Sunday, June 14, 2015

p.s. I still love you

Jenny Han is a genius at writing character: Shug is one of the best middle-grade books I've read, and To All the Boys I've Loved Before was simply darling. I didn't mind the "cliff-hanger" ending some people objected to--to me it was less cliff-hanger and more real-world messy. But I loved Lara Jean's sweetness (and yes, naivety. Some girls are naive at sixteen. I was one of them).
P.S. I Still Love You (To All the Boys I've Loved Before, #2)
Luckily, there is a sequel that picks up Lara Jean and Peter Kravinsky's relationship almost exactly where book one ended. Of course, there are complications--namely, the fact that Peter keeps being seen with his ex-girlfriend Gen, who he claims is going through hard times (though Lara Jean has seen nothing to prove that). And the not-insignificant fact that the only boy who didn't return her letter from book one starts writing back to her--and they might have more of a connection than Lara Jean realized.

I know love triangles get a bad rap (and sometimes deservedly so), but I think there's a place for them. I remember that feeling of having multiple possibilities, of not being quite sure where my heart really belonged. And both of the boys here are charming for very different reasons--they're not just in the story to increase the drama.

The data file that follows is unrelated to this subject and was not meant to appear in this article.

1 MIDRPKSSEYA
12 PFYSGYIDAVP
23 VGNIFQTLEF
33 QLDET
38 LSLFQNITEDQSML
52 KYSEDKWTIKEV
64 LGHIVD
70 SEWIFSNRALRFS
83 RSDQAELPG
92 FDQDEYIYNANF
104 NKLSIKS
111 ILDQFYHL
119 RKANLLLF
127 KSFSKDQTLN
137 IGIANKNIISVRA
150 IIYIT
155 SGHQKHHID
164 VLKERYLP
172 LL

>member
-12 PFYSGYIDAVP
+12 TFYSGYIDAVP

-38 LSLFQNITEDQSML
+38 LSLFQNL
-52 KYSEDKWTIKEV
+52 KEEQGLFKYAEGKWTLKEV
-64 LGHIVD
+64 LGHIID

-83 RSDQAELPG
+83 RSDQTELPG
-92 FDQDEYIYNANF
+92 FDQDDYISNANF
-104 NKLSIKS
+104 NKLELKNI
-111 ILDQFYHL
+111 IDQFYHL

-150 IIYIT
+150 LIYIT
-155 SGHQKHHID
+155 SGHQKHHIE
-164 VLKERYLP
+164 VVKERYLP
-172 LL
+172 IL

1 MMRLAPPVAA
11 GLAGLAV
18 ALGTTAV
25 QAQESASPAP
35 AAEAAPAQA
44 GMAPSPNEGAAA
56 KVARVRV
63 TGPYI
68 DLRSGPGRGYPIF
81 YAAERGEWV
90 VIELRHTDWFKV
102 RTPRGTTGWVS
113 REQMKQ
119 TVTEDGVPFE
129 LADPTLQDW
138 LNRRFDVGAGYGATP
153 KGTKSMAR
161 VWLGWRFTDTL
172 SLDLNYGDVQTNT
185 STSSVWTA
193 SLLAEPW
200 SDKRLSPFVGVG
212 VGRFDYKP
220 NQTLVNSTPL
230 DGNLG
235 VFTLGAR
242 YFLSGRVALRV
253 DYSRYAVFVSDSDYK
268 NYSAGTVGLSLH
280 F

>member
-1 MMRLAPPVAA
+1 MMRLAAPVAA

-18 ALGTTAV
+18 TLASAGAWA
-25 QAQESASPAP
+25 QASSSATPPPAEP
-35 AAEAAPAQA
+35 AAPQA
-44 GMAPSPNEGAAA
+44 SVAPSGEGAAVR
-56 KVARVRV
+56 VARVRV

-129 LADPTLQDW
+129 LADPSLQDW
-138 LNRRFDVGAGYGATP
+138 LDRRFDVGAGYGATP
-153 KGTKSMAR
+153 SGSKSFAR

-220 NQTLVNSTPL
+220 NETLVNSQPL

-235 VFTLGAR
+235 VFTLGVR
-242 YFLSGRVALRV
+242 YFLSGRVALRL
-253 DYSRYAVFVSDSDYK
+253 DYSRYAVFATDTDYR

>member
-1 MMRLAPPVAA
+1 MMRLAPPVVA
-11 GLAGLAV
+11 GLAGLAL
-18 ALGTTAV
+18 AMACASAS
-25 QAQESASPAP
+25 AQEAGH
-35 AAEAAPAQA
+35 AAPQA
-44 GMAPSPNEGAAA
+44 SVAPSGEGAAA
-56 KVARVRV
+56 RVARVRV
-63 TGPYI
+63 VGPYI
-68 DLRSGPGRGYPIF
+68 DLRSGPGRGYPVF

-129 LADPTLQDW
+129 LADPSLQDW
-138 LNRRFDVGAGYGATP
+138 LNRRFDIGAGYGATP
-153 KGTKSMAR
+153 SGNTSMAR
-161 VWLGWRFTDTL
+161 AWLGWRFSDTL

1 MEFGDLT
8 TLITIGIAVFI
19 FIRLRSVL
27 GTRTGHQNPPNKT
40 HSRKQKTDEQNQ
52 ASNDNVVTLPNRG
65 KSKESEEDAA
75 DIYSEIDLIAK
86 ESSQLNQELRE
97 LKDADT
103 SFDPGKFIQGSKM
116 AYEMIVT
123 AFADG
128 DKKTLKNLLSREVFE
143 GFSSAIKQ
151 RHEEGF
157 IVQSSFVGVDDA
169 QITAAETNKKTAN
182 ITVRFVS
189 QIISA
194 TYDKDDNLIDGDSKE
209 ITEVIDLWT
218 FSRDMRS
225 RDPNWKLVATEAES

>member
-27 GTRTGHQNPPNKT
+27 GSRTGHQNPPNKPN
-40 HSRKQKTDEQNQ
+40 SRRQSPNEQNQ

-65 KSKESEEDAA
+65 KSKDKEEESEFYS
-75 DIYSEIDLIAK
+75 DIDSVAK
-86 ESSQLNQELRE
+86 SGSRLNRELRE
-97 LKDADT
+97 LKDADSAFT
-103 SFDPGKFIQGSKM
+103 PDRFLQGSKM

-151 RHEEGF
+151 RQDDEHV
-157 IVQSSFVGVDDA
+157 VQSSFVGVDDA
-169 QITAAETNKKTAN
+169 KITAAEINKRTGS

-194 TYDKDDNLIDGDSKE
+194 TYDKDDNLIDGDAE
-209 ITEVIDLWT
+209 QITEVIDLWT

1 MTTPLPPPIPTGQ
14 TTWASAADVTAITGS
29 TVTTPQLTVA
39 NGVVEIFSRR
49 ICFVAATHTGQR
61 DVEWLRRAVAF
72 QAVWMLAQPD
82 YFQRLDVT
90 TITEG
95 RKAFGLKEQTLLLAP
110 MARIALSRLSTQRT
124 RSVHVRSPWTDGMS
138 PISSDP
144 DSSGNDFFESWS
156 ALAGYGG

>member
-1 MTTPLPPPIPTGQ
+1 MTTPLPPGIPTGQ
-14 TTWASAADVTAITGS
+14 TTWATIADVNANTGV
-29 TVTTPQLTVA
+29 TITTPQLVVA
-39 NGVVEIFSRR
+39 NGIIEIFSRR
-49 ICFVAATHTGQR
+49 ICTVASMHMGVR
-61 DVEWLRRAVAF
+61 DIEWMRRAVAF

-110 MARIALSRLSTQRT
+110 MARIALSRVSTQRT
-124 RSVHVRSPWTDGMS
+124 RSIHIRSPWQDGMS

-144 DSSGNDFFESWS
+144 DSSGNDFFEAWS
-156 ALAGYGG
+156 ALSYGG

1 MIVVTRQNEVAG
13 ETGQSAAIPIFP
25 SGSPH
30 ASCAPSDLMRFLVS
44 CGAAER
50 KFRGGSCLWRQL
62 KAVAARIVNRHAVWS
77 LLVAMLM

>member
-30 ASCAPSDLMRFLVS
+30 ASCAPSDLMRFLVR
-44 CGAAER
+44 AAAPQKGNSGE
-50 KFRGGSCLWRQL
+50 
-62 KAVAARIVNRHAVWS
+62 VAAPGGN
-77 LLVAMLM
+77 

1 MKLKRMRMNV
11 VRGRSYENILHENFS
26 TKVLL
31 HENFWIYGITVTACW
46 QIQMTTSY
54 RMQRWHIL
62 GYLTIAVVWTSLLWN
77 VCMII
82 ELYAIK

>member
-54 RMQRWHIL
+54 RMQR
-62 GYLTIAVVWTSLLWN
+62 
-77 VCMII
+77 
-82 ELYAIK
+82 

Another thing I really appreciated about the book was it's take on sex: so many YA books seem to either not really address it, or the main characters are all over it. Which, I get: some teens are like that. But there are a lot of teenagers who aren't sure, or even ready for sex. And I loved that Han addressed that openly in Lara Jean's own conflicted feelings (dating someone who's much more experienced while still realizing she may not be ready yet). 

I also loved the perfectly evoked bitter-sweet feel of childhood relationships evolving.

1 comment:

  1. I need to read these. I am always on the outlook for good contemporary stories. On love triangles. I love them. I don't understand the bad rap they get unless it's Twilight fallout. For young people love triangles of the kind you see in most YA fiction, and well, even in adult, is perfectly natural. Being young, as you said so aptly, is messy. I was a very naive girl at sixteen and had about half a dozen crushes and never could make a commitment. Laughing.